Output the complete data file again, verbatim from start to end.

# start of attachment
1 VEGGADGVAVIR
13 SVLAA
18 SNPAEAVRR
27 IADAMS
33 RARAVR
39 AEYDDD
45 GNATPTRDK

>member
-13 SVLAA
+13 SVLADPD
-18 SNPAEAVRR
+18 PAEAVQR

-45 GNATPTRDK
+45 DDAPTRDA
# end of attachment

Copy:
1 VEGGADGVAVIR
13 SVLAA
18 SNPAEAVRR
27 IADAMS
33 RARAVR
39 AEYDDD
45 GNATPTRDK

>member
-13 SVLAA
+13 SVLADPD
-18 SNPAEAVRR
+18 PAEAVQR

-45 GNATPTRDK
+45 DDAPTRDA